The original owner of the North Park in the 1920s, theatre magnate Michael Shea, believed a movie theatre should capture the imaginations of filmgoers as soon as they enter the building.
According to Shea, a theatre should lift the “common man” out of his daily routine and place him in a setting so grandiose, so richly detailed, that he should think it the most natural thing in the world to watch his dreams come to life on the silver screen.
With the opening of the North Park on November 21st, 1920, Shea achieved his goal. On its opening day, the Buffalo Evening Times hailed the North Park as “Buffalo’s Finest Neighborhood Theatre”, with a decor rivaling “in beauty and appointment that of any opera house in America.”
Visitors praised the North Park’s elegant neoclassical foyer and auditorium, designed by Buffalo architect Henry Spann, as well as its murals by famed 1901 Pan-American Exposition painter Raphael Beck.
Beck’s 6 massive Art Nouveau murals are perhaps the North Park’s greatest treasures. 5 murals are layered into the ceiling’s dome, and a sixth crowns the theatre’s proscenium. Depicting stylized scenes inspired by Classical mythology, Raphael Beck imbued these murals with as much color or movement as any film that has graced the theatre’s screen.
The North Park’s iconic Art Deco marquee came about 20 years later, in 1941. Designed and built by Flexlume Signs, the “Shea’s” name at top proudly remained in place long after the theatre had changed ownership.
As the years passed, more frugal owners than Shea chose to sacrifice the North Park’s original splendor for the sake of their bottom line. They lowered the lobby’s renowned high ceiling to save on heating bills, and they boarded up a large Art-Nouveau stained-glass window above the marquee to save on repair costs.
With each year, the auditorium grew darker as managers did their best to hide the crumbling plaster that had spoilt Henry Spann’s elegant design.
Still, despite years of architectural neglect, the local community never stopped showing their love for the North Park Theatre. Memories of weekend children matinees, revival film festivals, and the best in independent and mainstream cinema helped to preserve the theatre’s first class reputation.
Such was the prestige of the theatre that in 1998, homegrown director Vincent Gallo chose to hold the world premiere of his new film, BUFFALO ’66, at the North Park. Hollywood stars Christina Ricci and Asia Argento were in attendance.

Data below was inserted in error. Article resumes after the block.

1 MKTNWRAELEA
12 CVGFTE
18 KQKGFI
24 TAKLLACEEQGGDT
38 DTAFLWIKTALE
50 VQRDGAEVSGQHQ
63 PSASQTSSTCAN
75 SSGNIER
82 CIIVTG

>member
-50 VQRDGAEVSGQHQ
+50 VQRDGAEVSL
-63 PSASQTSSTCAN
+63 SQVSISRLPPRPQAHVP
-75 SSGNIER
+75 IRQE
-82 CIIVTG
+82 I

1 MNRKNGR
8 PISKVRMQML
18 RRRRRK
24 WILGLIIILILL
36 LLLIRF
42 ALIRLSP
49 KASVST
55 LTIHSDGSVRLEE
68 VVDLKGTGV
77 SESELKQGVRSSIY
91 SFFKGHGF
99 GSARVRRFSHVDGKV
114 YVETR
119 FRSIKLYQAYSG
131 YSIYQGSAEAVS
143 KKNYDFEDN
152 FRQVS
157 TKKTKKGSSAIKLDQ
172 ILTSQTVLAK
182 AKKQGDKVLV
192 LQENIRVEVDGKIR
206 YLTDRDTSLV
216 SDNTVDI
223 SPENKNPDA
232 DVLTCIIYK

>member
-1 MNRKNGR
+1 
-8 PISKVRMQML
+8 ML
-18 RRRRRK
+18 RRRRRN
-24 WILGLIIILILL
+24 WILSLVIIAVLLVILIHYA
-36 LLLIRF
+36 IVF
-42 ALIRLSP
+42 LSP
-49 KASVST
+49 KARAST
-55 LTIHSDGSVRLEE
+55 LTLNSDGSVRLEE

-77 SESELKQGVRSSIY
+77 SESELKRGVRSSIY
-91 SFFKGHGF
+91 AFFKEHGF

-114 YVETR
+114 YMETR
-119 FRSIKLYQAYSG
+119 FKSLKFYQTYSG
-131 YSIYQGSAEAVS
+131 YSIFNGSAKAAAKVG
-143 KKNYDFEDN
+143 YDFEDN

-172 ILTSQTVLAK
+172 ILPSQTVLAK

Buffalo’s moviegoing community widely believed the North Park’s popcorn to be without equal. Artvoice, Buffalo’s leading artweekly, awarded the North Park Theatre its readers’ award for Best Cinema for as many years as the contest was held.
Still, no business can survive on goodwill alone. The digital revolution rattled the film industry to its core. When it became clear that a massive investment into digital projection would be necessary for the North Park to survive, building owner and local defense attorney Tom Eoannou saw an opportunity to go above and beyond – to invest in this widely beloved neighborhood jewel on a grander scale, and to restore the North Park Theatre to its 1920s glory.
In May 2013, Eoannou partnered with Left Bank Restaurant and Mes Que owner Mike Christiano to assume full operational control of the theatre under a newly formed ownership group.
As theatre operators, our first act was to close the North Park for an 8-month-long, full-scale restoration.
To restore the fading marquee, we turned to its original 1941 designers, Flexlume Signs. Owned and operated in Buffalo for over 107 years, Flexlume referenced their original 1940s blueprints for this massively ambitious project.
Photo Credit: Joe Cascio Photography
For the interior, we hired local Shea’s Performing Arts Center restorers Swiatek Studios.
Both the North Park and Shea’s Buffalo downtown were commissioned and operated by Michael Shea in the 1920s, and both fell on various periods of neglect. Both theatres posed similar restorative challenges, making Swiatek Studios the perfect contractor for this job.
Swiatek sealed and repainted the crumbling ceiling, repainted and restored all of the theatre’s decorative plaster work, and removed layers of dust and tobacco stains from the walls and paintings.
They gave special focus to the the proscenium and the auditorium ceiling’s center dome, which together contain Raphael Beck’s six large murals. One by one, they restored each mural to its original splendor.
We reopened for business on March 7th, 2014, but Swiatek’s work was not done.
Seven months after we reopened, on November 11th, 2014, we finally revealed the beautiful stained glass treasure above our marquee – a window hidden from view for the better part of a century.
Other renovations include a state-of-the-art digital projector, new seats, new windows, a first-floor gentleman’s bathroom, new lighting, newly exposed marble floors in our lobby, a new concession stand, and more.
With these additions, we humbly continue a nearly century-old legacy. The North Park Theatre has captured the imaginations of generations of Buffalo movie lovers, and we look forward to its capturing the imaginations of generations to come.